Historians once believed that the islands in the Pacific were discovered by fishermen who had been blown off course, although the fact that the first voyagers to the archipelago that would someday be known as Hawaiʻi carried with them crops, seeds, and animals, as well as women and children, suggests that the journeys were deliberate and well-prepared. Abraham Fornander, an historian who was a circuit judge on the island of Maui in the late nineteenth century, believed that the first settlers arrived in the sixth century A.D. in what would become the Hawaiian Islands, and lived secluded and isolated for twelve to fourteen generations until the beginning of the eleventh century, when Polynesian folklore, legends, and chants attest a second migration of voyagers who made the journey north from Tahiti. More recent research, however, backed by radiocarbon dating, indicates that the first voyagers arrived in the Islands as late as the eleventh century. The purpose of their extraordinary journeys across the Pacific is still a subject of contention, however, as it is not known, and most likely will never be known, why the voyagers left their homelands. It is thought that famine may have driven them to sea, or war, or plague, or dynastic quarrels. Some believe that they were purely voyages of discovery, undertaken by adventurers keen on exploration.
The small groups of perhaps fifty people sailed in double-hulled wood canoes, eighty to one hundred feet long, rigged with masts, and triangular sails woven of lau hala (the dried leaf of the hala, or pandanus tree). A raised platform, screened and roofed with mats, was lashed across the hulls for the women, children, animals, plants, and, not least of all, the images of the gods that the travelers carried with them. When there was no wind, perhaps forty men, sitting two to a bench, would paddle the canoe with the guidance of a master steersman, who, trained since childhood, used his deep knowledge of the sky, wind, clouds, ocean currents, temperatures, and the habits of sea creatures and birds to guide the canoe across the ocean.
The small companies of men, women, and children brought with them dogs, pigs, and chickens, as well as food and fresh water. They had seedlings of hibiscus, sugar cane, bamboo, mountain apple, coconut, turmeric, breadfruit, mulberry, and wild ginger, and tubers of kalo (taro), yam, and sweet potato. They are thought to have first landed on the desolate southernmost tip of Hawai’i Island, where the land rises gently to the summit of Mauna Loa.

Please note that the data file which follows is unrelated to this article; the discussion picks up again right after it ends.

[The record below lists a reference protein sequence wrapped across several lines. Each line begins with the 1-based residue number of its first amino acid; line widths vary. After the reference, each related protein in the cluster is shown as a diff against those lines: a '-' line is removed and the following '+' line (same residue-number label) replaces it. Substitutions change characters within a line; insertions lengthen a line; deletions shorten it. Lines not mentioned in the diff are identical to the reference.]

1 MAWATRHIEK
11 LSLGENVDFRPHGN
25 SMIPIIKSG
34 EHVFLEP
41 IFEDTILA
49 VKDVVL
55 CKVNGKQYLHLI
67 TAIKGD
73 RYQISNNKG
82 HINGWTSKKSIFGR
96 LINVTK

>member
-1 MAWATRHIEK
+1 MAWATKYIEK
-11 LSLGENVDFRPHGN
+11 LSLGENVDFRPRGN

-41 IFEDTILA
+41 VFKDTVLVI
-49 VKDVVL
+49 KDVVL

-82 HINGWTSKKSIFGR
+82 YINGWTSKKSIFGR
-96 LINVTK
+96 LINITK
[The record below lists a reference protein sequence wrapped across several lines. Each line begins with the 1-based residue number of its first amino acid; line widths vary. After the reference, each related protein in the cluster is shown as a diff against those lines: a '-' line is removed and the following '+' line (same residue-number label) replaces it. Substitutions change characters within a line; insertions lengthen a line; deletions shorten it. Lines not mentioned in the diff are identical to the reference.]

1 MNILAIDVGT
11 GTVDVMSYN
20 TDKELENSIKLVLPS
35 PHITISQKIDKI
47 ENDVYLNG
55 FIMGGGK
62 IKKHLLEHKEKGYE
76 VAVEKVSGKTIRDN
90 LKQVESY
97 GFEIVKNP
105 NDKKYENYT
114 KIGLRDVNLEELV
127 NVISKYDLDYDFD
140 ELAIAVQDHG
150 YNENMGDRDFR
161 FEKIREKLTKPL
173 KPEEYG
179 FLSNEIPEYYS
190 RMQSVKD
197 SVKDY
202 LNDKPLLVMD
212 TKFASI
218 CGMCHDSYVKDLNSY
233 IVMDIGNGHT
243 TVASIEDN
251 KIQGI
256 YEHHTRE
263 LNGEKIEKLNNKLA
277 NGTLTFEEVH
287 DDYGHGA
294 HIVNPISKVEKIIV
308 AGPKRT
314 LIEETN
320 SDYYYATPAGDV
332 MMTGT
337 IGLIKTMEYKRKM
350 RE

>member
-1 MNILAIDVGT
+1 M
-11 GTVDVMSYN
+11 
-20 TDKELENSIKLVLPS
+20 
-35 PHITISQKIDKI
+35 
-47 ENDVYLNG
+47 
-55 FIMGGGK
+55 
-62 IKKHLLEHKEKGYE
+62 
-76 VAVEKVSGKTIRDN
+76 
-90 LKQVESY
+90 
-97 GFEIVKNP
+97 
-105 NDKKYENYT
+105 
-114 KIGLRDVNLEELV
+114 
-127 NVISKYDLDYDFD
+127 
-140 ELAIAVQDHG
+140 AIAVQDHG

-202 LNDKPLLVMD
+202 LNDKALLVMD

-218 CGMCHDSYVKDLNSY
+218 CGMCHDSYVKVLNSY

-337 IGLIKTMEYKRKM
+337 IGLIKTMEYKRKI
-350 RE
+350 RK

The settlers named their new home Kaʻū, or “the breast that nursed them,” although the leeward (facing in the direction in which the wind is blowing) coast would have been dry, hot, and bare, with few trees, and little fresh water. The settlers would have known at once that their new home would not give them all they needed. There was no reef and few beaches and coves, which meant that there were insufficient amounts of shellfish and seaweed, foods essential to Polynesians, but they would have seen, too, that it was a safe place in which to live, where they would not be threatened by enemies, human or animal. “Only the sea was treacherous, but only occasionally, and Polynesians are accustomed to the moods of Kanaloa [the god of the sea].”
The environment of Hawai’i Island, due to trade winds from the northeast, the height of the mountains, and the warmth of the surrounding ocean, can shift within a few miles from savanna to high desert to rain forest to coastal shrub, all with widely different levels of wind and rainfall. In the north, on the windward (facing into the wind) side, the settlers would later find streams and springs, grasses, and trees. Thanks to the lush inland forests, the island would have been less windy than it is now, and there would have been more rainfall (eighteenth-century travelers describe snow on Mauna Loa in July and August). The hills of Kohala in the north would have been rolling grassland, much as they are today, with an occasional grove of native ʻōhiʻa trees. Although parts of Ka’ū are now covered with layer upon layer of lava, at the time of the first settlers it would have been wood and brush land, interspersed with broad prairies of native grass (the now ubiquitous kiawe tree (mesquite) was introduced in 1828 by Father Bachelot, the head of the first Catholic mission; the sugi pine arrived in 1880; the Australian bluegrass gum in 1870; the bagras eucalyptus in 1929).